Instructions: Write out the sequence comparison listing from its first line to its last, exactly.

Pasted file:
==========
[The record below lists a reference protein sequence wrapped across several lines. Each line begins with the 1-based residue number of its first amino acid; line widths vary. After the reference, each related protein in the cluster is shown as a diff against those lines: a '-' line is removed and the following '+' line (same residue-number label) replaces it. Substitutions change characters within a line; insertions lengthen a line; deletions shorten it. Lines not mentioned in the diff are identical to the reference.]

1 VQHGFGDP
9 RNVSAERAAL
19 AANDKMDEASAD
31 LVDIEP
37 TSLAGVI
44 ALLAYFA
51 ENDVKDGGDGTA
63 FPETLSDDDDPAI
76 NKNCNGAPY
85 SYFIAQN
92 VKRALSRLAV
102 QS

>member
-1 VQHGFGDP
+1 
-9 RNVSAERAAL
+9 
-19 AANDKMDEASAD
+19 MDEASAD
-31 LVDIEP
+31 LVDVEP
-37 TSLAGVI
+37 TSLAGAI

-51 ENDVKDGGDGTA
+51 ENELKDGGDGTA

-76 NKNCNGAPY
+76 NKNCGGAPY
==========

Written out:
[The record below lists a reference protein sequence wrapped across several lines. Each line begins with the 1-based residue number of its first amino acid; line widths vary. After the reference, each related protein in the cluster is shown as a diff against those lines: a '-' line is removed and the following '+' line (same residue-number label) replaces it. Substitutions change characters within a line; insertions lengthen a line; deletions shorten it. Lines not mentioned in the diff are identical to the reference.]

1 VQHGFGDP
9 RNVSAERAAL
19 AANDKMDEASAD
31 LVDIEP
37 TSLAGVI
44 ALLAYFA
51 ENDVKDGGDGTA
63 FPETLSDDDDPAI
76 NKNCNGAPY
85 SYFIAQN
92 VKRALSRLAV
102 QS

>member
-1 VQHGFGDP
+1 
-9 RNVSAERAAL
+9 
-19 AANDKMDEASAD
+19 MDEASAD
-31 LVDIEP
+31 LVDVEP
-37 TSLAGVI
+37 TSLAGAI

-51 ENDVKDGGDGTA
+51 ENELKDGGDGTA

-76 NKNCNGAPY
+76 NKNCGGAPY